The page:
Large tourism holdings with the Turkish involvement will have to revise their presence on the Russian market amid the economic sanctions against Turkey, Russian Union of Travel Industry press secretary Irina Tyurina told the Interfax-Tourism portal on Nov. 29.
Russian President Vladimir Putin signed a decree to impose restrictive measures on Turkey on Nov. 28. The sanctions include a ban on charter flights to Turkey and the selling of Turkish tours and the introduction of a visa regime on Jan. 1, 2016. The activity of Turkish entities in Russia will be limited, and Russian companies will be prohibited to hire Turkish citizens from January 1, 2016.
"Large tour operators with Turkish roots are members of holdings. These holdings will now have to decide whether their further work in Russia makes sense," Tyurina said.
"In the context of tourism business, they are very large companies employing 300 to 500 people, mostly Russian citizens. If they decide to withdraw from the market, these people will lose their jobs. If these companies continue to work here, they will have to shrink anyway and this will lead to redundancy dismissals," she added.
Besides, she did not rule out that many tour agencies which had lost two best selling destinations - Turkey and Egypt (flights to Egypt were suspended on Nov. 6 after the bombing of the Kogalymavia charter flight on the Sinai Peninsula) - within the past two months would have to stop their operations.
Tyurina pointed out that large tourism companies, including those with origins in Turkey, were the first to offer package tours to Russian resorts last summer. So, the possible withdrawal of these companies will reduce the spectrum of Russian tours, triggering expansion of independent tourism and shrinking of the organized tourism segment.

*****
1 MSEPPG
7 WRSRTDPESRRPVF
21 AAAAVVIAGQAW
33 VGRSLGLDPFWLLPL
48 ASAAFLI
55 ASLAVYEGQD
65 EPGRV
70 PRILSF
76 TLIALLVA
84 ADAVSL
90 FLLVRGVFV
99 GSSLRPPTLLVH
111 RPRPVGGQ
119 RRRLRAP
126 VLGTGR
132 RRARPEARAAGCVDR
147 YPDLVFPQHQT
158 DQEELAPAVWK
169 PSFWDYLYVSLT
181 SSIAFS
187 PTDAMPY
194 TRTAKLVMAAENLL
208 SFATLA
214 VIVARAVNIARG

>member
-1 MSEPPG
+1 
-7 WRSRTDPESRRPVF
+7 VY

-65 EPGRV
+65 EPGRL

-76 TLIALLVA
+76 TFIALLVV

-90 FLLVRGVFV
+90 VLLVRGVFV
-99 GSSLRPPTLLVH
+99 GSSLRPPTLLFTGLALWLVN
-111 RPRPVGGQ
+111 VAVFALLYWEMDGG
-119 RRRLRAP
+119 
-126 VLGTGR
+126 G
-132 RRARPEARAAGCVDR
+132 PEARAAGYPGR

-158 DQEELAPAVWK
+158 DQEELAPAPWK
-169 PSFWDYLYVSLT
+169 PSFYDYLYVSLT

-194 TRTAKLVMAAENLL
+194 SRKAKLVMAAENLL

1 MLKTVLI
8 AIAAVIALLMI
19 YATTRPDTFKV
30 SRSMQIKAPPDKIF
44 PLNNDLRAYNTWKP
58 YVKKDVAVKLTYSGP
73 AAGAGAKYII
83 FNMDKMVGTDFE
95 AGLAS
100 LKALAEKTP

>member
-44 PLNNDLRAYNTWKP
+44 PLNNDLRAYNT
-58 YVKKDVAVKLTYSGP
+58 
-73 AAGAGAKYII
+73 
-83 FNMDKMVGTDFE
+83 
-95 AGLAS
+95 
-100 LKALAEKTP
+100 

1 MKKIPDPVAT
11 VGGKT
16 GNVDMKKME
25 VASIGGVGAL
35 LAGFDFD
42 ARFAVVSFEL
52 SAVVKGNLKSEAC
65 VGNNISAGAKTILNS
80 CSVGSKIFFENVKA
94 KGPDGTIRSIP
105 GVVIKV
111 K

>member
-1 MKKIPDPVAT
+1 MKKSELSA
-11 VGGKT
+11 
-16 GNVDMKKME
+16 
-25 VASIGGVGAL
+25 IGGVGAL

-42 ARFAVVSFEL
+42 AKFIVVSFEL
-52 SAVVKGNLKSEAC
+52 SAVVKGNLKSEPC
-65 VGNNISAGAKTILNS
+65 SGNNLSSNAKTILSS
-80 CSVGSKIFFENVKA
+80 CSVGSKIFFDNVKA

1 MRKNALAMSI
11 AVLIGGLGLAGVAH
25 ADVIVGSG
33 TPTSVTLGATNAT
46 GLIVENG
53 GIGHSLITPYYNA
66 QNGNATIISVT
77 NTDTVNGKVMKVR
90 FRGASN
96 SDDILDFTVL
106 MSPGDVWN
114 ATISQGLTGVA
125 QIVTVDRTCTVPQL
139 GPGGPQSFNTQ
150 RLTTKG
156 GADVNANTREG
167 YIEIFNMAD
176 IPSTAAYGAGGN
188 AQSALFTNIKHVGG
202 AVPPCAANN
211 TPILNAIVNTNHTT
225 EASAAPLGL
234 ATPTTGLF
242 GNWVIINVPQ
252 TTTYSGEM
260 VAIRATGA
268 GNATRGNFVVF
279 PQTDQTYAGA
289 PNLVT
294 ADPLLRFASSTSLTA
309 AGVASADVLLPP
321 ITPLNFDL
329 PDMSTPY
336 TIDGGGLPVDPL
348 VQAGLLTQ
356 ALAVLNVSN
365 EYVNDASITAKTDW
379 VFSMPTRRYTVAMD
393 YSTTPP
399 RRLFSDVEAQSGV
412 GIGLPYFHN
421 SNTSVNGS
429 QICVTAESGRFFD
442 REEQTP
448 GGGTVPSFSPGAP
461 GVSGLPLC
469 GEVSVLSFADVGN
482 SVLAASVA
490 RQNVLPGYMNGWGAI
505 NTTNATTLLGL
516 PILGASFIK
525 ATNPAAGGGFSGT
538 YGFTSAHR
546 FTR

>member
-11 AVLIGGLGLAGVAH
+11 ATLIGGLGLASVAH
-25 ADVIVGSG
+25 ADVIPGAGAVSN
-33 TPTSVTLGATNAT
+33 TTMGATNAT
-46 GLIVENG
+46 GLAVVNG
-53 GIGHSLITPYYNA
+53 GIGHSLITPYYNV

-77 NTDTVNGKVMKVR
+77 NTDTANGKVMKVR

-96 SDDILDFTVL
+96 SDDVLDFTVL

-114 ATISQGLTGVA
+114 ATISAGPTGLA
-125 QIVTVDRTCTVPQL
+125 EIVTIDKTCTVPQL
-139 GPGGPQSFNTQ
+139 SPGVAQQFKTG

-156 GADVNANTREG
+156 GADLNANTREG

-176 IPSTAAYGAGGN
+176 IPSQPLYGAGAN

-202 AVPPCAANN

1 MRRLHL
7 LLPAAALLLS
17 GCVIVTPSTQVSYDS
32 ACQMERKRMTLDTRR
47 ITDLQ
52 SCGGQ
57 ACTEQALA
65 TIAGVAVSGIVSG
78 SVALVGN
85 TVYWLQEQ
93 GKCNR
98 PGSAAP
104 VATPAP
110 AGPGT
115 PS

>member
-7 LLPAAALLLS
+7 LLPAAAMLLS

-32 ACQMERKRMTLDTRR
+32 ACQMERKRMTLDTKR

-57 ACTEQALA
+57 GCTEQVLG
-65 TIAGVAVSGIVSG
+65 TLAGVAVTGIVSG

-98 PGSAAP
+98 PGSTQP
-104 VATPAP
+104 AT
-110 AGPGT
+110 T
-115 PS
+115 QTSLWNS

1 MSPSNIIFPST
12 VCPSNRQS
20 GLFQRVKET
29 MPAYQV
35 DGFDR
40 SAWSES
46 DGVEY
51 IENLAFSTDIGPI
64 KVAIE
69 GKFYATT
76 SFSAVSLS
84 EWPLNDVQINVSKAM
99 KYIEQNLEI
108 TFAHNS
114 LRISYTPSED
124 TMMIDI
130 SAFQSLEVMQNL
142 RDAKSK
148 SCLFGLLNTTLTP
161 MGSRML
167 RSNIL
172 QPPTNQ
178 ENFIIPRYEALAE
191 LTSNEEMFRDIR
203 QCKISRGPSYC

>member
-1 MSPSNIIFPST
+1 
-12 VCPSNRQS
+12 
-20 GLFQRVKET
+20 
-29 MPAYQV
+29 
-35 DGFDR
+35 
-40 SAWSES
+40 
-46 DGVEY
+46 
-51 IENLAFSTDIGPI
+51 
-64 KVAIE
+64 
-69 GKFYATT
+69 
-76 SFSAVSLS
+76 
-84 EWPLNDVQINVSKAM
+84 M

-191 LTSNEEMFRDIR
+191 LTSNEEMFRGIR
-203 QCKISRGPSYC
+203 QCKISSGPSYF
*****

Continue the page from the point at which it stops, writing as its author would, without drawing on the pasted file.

In turn, Federal Tourism Agency head Oleg Safonov told the Interfax-Tourism portal that tourism holdings with the Turkish participation would now have to act in the interests of Russia.
"Indeed, there are large Russian tour operators with Turkish capital. The structure of their assets will need to be analyzed. Those tour operators were obviously working in the interests of Turkey. They were actually pumping money from Russia into Turkey; they built a whole system for doing so and it was highly efficient through all these years. Now tour operators will be working in the interests of our country," Safonov said.
Relations between Russia and Turkey exacerbated after the Turkish Air Force downed Russia's Sukhoi Su-24 bomber. The Russian and Turkish foreign ministers recommended citizens to abstain from visits to each other's countries, and Russia imposed economic sanctions on Turkey on Nov. 28.
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